Your Baby Today

For Mom-to-Be

How to Make Bed Rest Bearable

How to Make Bed Rest Bearable

Bed rest. Two words that every woman fears hearing during pregnancy. Yet therapeutic positioning, the medical term for bed rest, is surprisingly common: Roughly one in five women spends part of her pregnancy in bed. It's considered a "treatment" for a host of pregnancy-related issues. Those who experience bleeding, or are in danger of miscarrying or delivering too early, or who have pre-eclampsia, an incompetent cervix, premature ruptures of membranes, or chronic heart disease, are often required to stay in bed (or on a sofa) for days, weeks, or even months during pregnancy.

Lying down, according to the American College of Obstetricians and Gynecologists, lowers stress on mom's heart, kidneys and other organs, and reduces the pressure of the baby on the cervix, which in turn decreases the risk of premature contractions. Rest also increases blood flow to the placenta so baby gets more nutrients and oxygen.

If your physician has sent you home to bed, here are some tips to help you cope until you're back on your feet:


  • Get Specific Parameters
    Ask your physician exactly what she means by bed rest: Do you need to lie in a certain position, i.e. on one side or the other, propped up, or with your feet up? Are you to be in bed for a certain number of hours each day, or all day?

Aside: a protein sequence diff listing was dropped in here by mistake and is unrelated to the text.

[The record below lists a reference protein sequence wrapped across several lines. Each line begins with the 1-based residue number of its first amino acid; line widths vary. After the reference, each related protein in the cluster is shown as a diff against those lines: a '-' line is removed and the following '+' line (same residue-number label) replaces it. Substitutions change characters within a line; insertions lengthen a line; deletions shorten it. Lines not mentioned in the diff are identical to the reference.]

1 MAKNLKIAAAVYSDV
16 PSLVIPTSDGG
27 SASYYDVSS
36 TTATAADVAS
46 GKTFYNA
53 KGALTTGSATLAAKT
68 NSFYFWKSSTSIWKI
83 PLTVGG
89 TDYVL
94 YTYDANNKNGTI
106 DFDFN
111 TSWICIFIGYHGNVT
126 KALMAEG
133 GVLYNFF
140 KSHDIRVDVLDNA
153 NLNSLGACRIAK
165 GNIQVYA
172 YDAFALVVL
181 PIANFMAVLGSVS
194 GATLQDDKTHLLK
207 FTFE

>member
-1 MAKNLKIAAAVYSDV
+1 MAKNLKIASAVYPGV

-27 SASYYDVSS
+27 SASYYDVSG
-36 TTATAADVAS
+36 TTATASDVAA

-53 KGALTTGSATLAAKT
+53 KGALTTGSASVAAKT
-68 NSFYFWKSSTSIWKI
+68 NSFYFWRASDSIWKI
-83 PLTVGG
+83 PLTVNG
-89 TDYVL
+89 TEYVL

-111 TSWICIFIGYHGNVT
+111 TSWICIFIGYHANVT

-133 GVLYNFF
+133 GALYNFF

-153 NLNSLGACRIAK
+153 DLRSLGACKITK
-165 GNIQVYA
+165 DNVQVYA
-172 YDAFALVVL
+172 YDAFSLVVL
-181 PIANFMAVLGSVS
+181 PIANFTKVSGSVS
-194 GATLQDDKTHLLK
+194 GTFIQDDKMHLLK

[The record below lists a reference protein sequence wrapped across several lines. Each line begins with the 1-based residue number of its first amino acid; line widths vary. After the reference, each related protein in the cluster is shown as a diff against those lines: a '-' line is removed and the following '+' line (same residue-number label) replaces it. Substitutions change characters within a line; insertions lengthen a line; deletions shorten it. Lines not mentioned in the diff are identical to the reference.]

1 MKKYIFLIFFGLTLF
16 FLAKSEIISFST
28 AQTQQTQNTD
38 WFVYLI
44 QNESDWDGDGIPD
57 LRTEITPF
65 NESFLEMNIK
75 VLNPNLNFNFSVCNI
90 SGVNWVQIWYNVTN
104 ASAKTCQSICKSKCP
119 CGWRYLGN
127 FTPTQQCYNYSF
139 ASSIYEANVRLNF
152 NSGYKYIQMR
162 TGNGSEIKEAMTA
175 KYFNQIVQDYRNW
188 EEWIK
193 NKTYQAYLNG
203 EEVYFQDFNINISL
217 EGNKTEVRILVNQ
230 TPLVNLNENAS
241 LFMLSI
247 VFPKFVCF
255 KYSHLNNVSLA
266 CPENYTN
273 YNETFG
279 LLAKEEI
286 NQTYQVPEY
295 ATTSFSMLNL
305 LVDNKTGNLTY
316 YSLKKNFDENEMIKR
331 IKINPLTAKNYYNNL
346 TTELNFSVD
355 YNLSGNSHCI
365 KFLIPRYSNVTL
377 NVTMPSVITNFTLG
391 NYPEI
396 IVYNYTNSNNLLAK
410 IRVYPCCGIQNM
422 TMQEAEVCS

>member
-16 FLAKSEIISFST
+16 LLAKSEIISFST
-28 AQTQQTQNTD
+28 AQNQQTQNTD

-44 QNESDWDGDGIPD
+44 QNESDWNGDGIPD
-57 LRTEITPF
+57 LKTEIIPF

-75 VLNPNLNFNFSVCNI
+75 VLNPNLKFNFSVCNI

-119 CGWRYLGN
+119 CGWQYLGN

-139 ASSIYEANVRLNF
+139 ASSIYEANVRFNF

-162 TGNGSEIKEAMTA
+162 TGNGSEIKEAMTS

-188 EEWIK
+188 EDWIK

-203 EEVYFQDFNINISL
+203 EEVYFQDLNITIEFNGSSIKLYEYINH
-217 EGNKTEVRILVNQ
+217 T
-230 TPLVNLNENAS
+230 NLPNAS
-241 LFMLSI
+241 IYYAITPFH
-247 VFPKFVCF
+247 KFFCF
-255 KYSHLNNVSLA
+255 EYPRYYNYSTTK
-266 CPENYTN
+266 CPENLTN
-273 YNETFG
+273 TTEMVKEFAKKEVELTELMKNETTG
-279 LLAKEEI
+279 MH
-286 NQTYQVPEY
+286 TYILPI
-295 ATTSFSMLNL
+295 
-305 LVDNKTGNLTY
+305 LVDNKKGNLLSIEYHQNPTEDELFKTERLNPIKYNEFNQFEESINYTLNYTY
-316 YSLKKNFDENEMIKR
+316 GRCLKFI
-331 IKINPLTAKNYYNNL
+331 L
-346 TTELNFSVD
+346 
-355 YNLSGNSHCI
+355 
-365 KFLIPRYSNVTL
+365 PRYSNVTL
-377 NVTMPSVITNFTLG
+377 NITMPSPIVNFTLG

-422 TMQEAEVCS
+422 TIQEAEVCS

• Find Out What "Activities" You Can Safely Do on Your Feet
    Can you get up to shower and use the bathroom, or must you have sponge baths and use a bedpan? Can you stand long enough to cook one meal a day? Can you care for your other children? If you work, can you do your job from home?

  • Inquire About Exercises
    Ask your physician if you can safely do any exercises to keep your blood flowing and your muscles loose. He might say that kegels, deep breathing exercises, pelvic tilts, neck circles and even leg lifts are safe to do. If you can't handle these kinds of movements, be sure to do a series of deep breaths every 20 minutes or so, and to wiggle your fingers and toes to keep your blood circulating.

  • Rearrange the Furniture
    Ask your partner to set up a room where you will be comfortable for the duration of your bed rest. You will probably want to have easy access to things like a television and remote control, telephone, books, magazines, paper and pen, etc.

  • Accept All Offers of Help
    This is no time to prove how strong you are. When neighbors, friends, family and your spouse offer to cook, clean, and care for you, don't feel guilty about saying yes.

  • Treat Yourself
    Fill a basket with your favorite hand cream, nail polish, lip balm, a hairbrush, make-up, etc. so you can indulge in some pampering when you're bored.

  • Think About Your Baby
    No matter how difficult bed rest is, remember that you're doing the best thing for your baby.

  • Find Support
    For more information about making the most of bed rest, visit The Sidelines Website, a support group devoted to helping pregnant women in your condition.


About The Author

Dana Sullivan is a frequent contributor to Your Baby Today. Her work has also been published in Parenting, Fit Pregnancy, and Self. She's mom to Liam, 4, and Julia, 2.

The content on these pages is provided as general information only and should not be substituted for the advice of your physician.

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